Right now I’m in the middle of directing my second feature documentary, developing a new short series, writing a folk musical and preparing to lead a women’s lifestyle retreat. One of my greatest strengths as an artist has been my adaptability. Over the years, it has served my craft but at the start of 2016 I wanted to take my work to the next level. I wanted to create with more quality and intention, finally giving time to those dream projects sacrificed at the altar of adaptability.
I’ve always cringed at the thought of setting schedules and writing to-do lists. I’ve viewed them as confining to my creativity. But, at the beginning of this year I read an article on the Huffington Post (I highly recommend reading it!) written by google employee, Jeremiah Dillon, who broke down the work week for “Makers.” I was so inspired by this article I sent it out to all my freelance friends and actually put it into practice. The main point of the article is that as Makers we have to protect blocks of time to create. We can’t just squeeze 30 minutes out of a day packed with meetings and expect to make magic. No one will protect your creative space if you don’t protect it first.
Here’s how this daily distracted, often reactive, creative has managed to let the work week work for me.
Identify your “Creative Buckets”
I started by categorizing all of my creative endeavors into 5 buckets. It’s ok if you have more, you’ll just need to split your days accordingly. Mine are Feature Films, Short Films, Commercial Work, Education and Art for Art (this one is for all of the fun things I’m a part of that don’t have to do with my main craft of filmmaking). In each bucket I wrote out all of the projects that fell under those categories. Next, I wrote out my long and short term goals for each project. These were so important for me to map out so I could help direct my work week towards them.
Set a schedule and stick to it!
Next, I set a schedule for my week. I know, I know, one of the benefits of freelancing is you can work whenever and wherever you want! You can sleep in, go on a hike in the middle of the day, have 3 coffee dates in the afternoon - it’s the best! But there is something to be said about separating your work and play time. Whether you break up your day into 2 hour increments or decide to try out the traditional 9-5, set a schedule that works for you and protect it. You will find your work day more productive and you’ll be able to enjoy that happy hour with friends guilt free. Even though I despise early mornings, I started carpooling with my husband to work 3 days a week just to set a schedule for myself. I also found a collaborative workspace to go to so that I wouldn’t spend all my time alone at home. Find something to help set yours and protect it when distractions come.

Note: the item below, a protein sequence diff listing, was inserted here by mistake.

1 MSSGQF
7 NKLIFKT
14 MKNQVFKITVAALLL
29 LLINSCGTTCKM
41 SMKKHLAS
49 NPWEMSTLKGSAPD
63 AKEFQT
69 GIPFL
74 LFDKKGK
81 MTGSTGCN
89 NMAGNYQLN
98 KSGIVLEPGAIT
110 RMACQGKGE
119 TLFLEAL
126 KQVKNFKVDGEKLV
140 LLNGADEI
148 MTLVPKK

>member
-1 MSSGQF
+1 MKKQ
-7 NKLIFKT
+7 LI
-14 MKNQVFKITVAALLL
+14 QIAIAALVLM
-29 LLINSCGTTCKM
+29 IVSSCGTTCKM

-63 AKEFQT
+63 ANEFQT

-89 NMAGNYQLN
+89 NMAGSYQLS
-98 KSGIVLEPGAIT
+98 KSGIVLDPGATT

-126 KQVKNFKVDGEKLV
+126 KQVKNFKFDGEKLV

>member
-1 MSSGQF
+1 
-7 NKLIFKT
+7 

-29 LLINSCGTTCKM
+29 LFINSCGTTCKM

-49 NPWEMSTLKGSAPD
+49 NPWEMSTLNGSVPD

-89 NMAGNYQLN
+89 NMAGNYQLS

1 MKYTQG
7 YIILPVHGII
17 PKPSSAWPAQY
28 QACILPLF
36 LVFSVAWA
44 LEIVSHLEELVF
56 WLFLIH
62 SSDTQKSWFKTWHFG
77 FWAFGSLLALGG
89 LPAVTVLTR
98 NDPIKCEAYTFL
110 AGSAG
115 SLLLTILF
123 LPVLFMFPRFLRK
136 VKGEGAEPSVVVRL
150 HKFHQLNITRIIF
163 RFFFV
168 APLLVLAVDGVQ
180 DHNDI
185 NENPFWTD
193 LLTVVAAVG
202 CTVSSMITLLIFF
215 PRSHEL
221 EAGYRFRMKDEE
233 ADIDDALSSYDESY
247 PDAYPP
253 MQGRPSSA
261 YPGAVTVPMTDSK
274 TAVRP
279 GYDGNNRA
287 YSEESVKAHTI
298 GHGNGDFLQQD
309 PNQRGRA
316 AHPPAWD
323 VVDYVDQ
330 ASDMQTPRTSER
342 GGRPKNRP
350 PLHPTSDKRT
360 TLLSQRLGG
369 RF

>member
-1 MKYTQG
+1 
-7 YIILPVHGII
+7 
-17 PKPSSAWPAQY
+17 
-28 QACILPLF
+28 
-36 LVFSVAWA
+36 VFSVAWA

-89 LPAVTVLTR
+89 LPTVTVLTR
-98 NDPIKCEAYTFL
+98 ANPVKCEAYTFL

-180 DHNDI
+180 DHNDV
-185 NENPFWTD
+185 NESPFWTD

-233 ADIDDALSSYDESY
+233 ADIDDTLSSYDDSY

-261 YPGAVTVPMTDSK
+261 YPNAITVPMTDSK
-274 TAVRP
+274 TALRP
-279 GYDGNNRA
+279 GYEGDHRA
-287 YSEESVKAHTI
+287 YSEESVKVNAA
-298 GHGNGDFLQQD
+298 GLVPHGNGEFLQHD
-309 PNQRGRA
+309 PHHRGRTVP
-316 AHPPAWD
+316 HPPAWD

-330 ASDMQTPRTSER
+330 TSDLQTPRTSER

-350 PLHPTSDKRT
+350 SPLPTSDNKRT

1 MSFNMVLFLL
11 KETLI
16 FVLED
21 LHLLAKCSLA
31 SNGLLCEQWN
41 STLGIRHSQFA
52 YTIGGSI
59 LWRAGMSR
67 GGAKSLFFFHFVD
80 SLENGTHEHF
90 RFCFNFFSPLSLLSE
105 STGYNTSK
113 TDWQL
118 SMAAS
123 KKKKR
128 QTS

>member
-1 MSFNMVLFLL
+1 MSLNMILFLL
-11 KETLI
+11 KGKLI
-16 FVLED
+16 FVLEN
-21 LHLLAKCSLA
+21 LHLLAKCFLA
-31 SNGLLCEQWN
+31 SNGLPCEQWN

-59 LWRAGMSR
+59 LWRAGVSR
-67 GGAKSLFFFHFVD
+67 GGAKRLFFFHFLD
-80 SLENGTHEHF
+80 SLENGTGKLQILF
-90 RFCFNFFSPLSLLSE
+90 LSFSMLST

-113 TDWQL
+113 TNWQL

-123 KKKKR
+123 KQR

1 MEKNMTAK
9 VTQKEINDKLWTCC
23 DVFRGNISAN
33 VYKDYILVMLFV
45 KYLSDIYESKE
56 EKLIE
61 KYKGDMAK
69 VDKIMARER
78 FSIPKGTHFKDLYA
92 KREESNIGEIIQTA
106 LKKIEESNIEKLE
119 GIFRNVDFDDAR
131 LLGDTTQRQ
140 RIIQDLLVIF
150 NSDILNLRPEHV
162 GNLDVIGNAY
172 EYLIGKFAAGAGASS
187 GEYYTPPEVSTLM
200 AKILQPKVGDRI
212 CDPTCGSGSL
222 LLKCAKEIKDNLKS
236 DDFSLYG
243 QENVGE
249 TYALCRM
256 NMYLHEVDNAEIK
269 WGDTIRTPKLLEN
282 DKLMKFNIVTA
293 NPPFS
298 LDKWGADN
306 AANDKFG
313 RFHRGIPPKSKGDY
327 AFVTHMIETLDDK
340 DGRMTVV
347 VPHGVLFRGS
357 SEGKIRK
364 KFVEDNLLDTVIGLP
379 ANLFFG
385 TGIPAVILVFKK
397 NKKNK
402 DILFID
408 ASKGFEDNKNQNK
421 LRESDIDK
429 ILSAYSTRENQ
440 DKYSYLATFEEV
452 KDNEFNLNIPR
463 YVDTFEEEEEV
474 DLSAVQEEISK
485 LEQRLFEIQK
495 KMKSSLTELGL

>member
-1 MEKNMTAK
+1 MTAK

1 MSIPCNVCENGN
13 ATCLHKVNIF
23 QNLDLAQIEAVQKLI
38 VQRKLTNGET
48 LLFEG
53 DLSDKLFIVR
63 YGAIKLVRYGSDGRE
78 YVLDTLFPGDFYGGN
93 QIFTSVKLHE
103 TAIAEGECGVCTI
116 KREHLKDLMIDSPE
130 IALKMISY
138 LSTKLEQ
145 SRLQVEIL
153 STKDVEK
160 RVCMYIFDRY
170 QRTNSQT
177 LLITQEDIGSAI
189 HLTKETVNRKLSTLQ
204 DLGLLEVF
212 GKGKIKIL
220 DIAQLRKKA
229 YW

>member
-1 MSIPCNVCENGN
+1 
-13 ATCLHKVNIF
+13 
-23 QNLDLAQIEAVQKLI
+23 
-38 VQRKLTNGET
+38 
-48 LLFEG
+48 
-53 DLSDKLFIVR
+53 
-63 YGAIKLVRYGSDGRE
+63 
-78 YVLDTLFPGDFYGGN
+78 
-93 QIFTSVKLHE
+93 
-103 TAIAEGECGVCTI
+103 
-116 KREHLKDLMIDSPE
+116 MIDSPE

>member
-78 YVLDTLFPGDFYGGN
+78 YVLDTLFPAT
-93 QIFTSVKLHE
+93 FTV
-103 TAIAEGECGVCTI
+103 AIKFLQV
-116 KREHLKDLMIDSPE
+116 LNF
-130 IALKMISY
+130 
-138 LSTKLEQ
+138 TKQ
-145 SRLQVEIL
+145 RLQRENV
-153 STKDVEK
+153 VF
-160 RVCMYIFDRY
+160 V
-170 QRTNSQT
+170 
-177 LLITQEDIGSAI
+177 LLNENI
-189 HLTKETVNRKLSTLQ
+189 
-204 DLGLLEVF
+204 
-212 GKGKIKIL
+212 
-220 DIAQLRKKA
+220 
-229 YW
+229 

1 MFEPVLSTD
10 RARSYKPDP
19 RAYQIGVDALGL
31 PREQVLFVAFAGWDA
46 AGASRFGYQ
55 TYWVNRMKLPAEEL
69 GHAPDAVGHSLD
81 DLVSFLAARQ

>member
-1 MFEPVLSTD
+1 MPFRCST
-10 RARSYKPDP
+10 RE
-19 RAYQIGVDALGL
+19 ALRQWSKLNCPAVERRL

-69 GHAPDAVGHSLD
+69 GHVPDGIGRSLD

…No one will protect your creative space if you don’t protect it first.
Follow the natural rhythm of the week.
While my work constantly changes the days of the week never do. In Jeremiah’s article, he says that our “peak energy” is on Tuesday and Wednesday so we should schedule our “Make Time” on those days to be the most creatively productive. Thursday/Friday we are already gearing up for the weekend so we should focus those days on more social tasks like meetings, workshops or group sessions.
I commit every Monday to business housekeeping. I start by working through all of the emails I gathered over the weekend. I set up meetings for the week (typically for Thursday or Friday) and try to find a new connection to make in my field. I also look at my 5 buckets and assign a day or half day to each one. This is huge for me because I no longer feel confined by a rigid schedule. I still work on the same projects every week but I may do commercial work on a Thursday one week and a Tuesday the next. The key is assigning my buckets every Monday so nothing gets lost or ignored in the week.
The most important thing to remember is our creative dreams are possible but they do take work. Thankfully with a little discipline we can make our work week work for our dreams.
Photos by Karen Marie Hernandez